Microsoft will stop releasing patches and security updates for Windows XP soon, and the software titan has been urging users and businesses to move their data and applications to a newer version of Windows as soon as possible.
So imperative is the Windows XP situation that Redmond even talked about the ancient OS multiple times during its annual Worldwide Partner Conference.
The company believes that Windows 8.1 could prove to be the perfect catalyst for the Windows XP user base to make the move to a newer version of the operating system. But the thing is that moving away from an operating system as old as Windows XP takes time — lots and lots of time.
Take the industrial instruments provider Ansac Technology, for example. It is one of several companies that had discarded Windows XP in favor of Windows 7.
Steve Yeap, the general manager, explained in a statement that it took the company around 9 months to completely dump XP for a newer OS, even though the decision to upgrade was made much sooner:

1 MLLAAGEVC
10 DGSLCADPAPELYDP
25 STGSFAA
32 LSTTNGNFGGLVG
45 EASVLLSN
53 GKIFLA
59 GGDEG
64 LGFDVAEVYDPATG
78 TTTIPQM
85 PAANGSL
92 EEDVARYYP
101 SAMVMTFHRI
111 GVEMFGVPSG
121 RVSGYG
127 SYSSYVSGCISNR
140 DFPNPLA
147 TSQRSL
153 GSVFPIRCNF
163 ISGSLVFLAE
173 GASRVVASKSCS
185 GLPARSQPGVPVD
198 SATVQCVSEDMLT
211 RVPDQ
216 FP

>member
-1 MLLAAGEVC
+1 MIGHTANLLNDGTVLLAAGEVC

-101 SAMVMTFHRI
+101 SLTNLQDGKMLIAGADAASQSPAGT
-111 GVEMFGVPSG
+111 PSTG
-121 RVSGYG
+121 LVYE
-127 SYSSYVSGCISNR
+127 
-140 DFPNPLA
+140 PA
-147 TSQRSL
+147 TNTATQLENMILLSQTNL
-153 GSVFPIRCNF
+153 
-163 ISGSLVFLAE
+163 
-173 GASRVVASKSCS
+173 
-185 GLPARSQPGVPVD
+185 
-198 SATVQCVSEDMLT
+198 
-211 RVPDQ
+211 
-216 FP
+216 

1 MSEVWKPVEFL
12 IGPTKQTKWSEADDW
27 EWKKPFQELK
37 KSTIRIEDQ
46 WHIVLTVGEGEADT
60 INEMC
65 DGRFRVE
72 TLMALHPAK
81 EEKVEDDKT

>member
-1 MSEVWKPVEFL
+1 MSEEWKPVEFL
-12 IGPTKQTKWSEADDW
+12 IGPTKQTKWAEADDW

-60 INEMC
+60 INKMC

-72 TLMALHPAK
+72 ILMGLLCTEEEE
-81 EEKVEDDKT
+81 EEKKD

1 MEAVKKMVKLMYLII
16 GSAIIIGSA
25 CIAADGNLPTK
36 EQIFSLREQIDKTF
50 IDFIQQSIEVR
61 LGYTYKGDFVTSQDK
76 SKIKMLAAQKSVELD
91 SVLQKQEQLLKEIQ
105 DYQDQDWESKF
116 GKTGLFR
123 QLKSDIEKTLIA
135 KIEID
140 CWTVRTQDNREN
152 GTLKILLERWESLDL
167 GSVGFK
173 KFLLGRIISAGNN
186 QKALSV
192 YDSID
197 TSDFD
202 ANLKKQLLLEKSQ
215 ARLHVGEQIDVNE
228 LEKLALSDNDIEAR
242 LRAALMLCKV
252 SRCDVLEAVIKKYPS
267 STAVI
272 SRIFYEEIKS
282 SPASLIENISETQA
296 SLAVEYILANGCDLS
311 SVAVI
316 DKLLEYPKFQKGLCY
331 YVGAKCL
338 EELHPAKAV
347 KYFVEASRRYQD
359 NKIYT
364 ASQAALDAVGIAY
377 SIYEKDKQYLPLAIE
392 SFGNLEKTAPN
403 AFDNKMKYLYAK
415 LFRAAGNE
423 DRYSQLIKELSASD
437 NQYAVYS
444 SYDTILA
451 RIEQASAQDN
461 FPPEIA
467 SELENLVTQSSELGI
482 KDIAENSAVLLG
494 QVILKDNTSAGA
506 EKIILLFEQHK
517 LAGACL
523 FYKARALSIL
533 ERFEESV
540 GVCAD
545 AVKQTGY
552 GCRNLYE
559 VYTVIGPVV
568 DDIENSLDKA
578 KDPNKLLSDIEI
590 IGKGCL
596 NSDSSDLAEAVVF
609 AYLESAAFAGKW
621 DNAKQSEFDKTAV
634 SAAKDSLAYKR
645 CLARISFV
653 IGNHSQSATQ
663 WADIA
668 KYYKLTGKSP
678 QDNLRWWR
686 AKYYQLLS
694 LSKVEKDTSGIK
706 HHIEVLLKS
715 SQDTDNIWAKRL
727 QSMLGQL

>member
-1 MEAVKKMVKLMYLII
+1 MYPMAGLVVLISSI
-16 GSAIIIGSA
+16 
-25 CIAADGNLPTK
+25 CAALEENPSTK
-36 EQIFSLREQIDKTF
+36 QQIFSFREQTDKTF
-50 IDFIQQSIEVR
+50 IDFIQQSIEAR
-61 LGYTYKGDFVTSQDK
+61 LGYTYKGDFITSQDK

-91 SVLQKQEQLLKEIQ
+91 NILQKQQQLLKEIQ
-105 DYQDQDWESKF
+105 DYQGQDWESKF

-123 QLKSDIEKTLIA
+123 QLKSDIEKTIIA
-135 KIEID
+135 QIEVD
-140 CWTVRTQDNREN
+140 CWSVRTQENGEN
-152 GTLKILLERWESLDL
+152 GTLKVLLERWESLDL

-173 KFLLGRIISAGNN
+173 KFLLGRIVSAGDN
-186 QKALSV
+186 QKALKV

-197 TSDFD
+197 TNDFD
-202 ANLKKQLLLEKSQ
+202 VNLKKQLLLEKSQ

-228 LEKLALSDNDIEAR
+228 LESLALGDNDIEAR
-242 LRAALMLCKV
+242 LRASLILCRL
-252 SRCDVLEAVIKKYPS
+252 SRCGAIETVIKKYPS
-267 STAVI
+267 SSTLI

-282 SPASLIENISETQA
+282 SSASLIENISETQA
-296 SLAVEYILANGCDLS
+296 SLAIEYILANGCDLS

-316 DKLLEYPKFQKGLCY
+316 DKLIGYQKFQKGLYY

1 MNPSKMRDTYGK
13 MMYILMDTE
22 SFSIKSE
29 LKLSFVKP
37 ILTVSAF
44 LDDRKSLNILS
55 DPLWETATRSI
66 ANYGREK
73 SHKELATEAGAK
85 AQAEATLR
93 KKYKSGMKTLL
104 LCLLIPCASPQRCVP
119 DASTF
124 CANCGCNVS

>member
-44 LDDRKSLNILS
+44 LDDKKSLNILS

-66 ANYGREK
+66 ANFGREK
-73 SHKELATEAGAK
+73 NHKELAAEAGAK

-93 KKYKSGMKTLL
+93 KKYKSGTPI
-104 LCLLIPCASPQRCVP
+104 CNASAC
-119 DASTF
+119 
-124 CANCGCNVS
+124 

“At that time, we made a conscious decision to migrate to Windows 7 when we bought new desktops and laptops.”
So the transition to move away from Windows XP actually started two years ago, but the fact that each and every user had to first test the compatibility of software on the new platform meant that a significant investment of time was required.
Microsoft has already made it clear that it will be sticking to its retirement date for Windows XP, and regularly warns that sticking to the classic OS is extremely risk for users.
The reasons being that not only will no patches be released after April 8, 2014, but hackers and cybercriminals will most likely increase their efforts to try and exploit the old operating system much more than before.